MPs voice value-for-money fears over ballooning government borrowing

Public Accounts Committee also flags concerns over loss of institutional knowledge at Debt Management Office
HM Treasury

By Jim Dunton

05 Mar 2024

Parliament's financial watchdog has called on HM Treasury to improve the way the management of government debt is tracked – and cautioned that a key part of the borrowing process is at risk of a skills exodus.

The Public Accounts Committee said the Treasury has no directly-measurable success criteria to assess whether its objective to "minimise, over the long term, the costs of meeting the government’s financing needs, taking into account risk, while ensuring that debt management policy is consistent with the aims of monetary policy” is being met.

A just-published report from the committee says the objective is "high-level and difficult to quantify" and that the lack of assessment criteria makes it "impossible to know" whether value for money is being secured from the government's approach.

The report notes that government borrowing managed via the Debt Management Office has ballooned from around £300bn in 2003 to £2.5tn last year, fuelled by the 2007-08 global financial crisis and the Covid-19 response.

Additionally, it flags that DMO chief executive Sir Robert Stheeman is due to retire this summer after 20 years in post, and that other senior staff at the HM Treasury executive agency are approaching retirement age.

MPs also expressed concerns about skills and experience at National Savings and Investments, which borrows money from the public on behalf of the government – but which fell short of the Treasury's significantly increased debt-raising target during the pandemic.

Among their recommendations, committee members called on the Treasury, DMO and NS&I to set out how they will improve performance-measurement of the debt-management objective, including an analysis of  international approaches and possible new metrics.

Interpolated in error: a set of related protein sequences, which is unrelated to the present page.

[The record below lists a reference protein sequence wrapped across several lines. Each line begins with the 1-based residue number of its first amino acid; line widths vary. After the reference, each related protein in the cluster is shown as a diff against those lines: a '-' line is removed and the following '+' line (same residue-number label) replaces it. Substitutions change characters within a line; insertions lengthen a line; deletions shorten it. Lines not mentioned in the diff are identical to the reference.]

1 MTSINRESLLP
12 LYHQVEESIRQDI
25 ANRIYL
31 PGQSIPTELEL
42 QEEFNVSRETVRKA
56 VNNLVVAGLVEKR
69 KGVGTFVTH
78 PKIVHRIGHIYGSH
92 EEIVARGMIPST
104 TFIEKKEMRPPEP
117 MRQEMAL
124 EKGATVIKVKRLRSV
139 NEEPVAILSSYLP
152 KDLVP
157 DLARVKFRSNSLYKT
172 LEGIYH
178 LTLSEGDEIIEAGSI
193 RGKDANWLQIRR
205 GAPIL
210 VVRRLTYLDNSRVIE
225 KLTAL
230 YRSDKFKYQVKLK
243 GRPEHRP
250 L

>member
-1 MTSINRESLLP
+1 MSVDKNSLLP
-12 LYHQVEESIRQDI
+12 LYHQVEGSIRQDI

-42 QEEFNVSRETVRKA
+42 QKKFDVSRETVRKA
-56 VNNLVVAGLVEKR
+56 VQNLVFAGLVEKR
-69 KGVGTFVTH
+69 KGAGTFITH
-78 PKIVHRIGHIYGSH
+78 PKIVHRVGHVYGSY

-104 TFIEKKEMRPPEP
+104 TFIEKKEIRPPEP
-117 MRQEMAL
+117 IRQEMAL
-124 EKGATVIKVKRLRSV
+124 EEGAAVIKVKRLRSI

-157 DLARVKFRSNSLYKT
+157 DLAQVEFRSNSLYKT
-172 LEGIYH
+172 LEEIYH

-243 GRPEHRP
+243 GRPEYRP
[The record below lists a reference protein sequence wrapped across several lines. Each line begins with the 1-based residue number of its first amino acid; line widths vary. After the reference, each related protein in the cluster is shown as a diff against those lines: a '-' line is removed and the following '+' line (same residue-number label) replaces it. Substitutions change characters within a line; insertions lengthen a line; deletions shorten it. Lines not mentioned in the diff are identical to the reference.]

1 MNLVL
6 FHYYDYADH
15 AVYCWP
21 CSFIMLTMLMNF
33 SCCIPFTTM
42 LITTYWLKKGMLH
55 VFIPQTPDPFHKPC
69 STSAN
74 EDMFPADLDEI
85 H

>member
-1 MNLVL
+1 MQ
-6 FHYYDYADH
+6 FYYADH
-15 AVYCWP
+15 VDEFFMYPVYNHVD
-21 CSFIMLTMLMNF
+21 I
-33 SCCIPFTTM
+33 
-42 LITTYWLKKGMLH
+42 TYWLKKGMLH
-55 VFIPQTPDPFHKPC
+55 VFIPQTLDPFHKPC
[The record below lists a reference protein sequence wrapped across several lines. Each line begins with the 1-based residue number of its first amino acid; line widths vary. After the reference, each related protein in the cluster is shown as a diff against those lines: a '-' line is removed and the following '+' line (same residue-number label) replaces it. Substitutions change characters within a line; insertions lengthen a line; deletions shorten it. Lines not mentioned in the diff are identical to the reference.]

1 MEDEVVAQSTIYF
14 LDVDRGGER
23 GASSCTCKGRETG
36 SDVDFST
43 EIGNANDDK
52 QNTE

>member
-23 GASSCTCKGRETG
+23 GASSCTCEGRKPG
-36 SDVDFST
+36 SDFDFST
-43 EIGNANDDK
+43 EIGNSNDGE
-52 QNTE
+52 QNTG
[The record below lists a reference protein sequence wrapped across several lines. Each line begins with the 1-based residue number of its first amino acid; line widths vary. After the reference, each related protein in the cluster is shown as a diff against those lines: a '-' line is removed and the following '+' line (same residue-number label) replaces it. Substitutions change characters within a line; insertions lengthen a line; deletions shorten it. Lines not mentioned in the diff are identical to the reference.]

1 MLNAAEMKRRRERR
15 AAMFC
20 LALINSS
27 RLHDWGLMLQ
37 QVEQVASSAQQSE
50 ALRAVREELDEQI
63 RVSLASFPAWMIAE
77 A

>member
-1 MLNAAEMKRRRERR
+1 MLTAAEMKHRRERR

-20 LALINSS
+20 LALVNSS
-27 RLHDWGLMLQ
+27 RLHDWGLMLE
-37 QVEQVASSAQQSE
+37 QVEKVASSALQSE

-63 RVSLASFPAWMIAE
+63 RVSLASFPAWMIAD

Another recommendation instructs the Treasury to set out its overarching plan for building and retaining skills and experience, including succession planning at DMO and upskilling the workforce at NS&I.

MPs also said the three organisations should detail the lessons they have learned from the financial crisis and pandemic, how those lessons were captured and the changes that have been made to the borrowing process as a result.

PAC chair Dame Meg Hillier said government spending had exceeded income in all but five of the past 53 years and that securing the "best possible value" for taxpayers was vital.

"Both the Debt Management Office and NS&I managed to successfully raise the funds needed to keep the UK functioning during the pandemic," she said. "Such borrowing was on the rise pre-pandemic, putting taxpayers on the hook for even more debt repayments and interest costs.

"It is of course essential that the best possible value is being derived for the taxpayer from borrowing. But our report finds that the means of tracking success in this regard is nebulous at best.

"With such huge sums being borrowed, the government needs to look at how it can evaluate its performance in managing borrowing."

Hillier added that the departure of Stheeman from the DMO was "a risk for the organisation", particularly with a number of other senior staff also approaching retirement.

Elsewhere, the PAC report found that HM Treasury and the DMO lack the necessary information to identify illegal activity such as the manipulation of government bond auctions and risks posed by overseas investors.

Last year the Competition and Markets Authority made a provisional finding that between 2009 and 2013 five major banks unlawfully shared competitively sensitive information that potentially impacted the DMO’s auctions of government bonds.

Overseas investors, meanwhile, hold around 25% of UK debt – the second-highest proporion of any G7 nation. PAC said there was a lack of consensus on the potential risk created by the situation, but added that the Office for Budget Responsibility believed overseas investors were more sensitive to market movements than domestic investors as they prioritise higher returns over longer-term investments.

Civil Service World sought an HM Treasury response to the report. It had not provided one at the time of publication.

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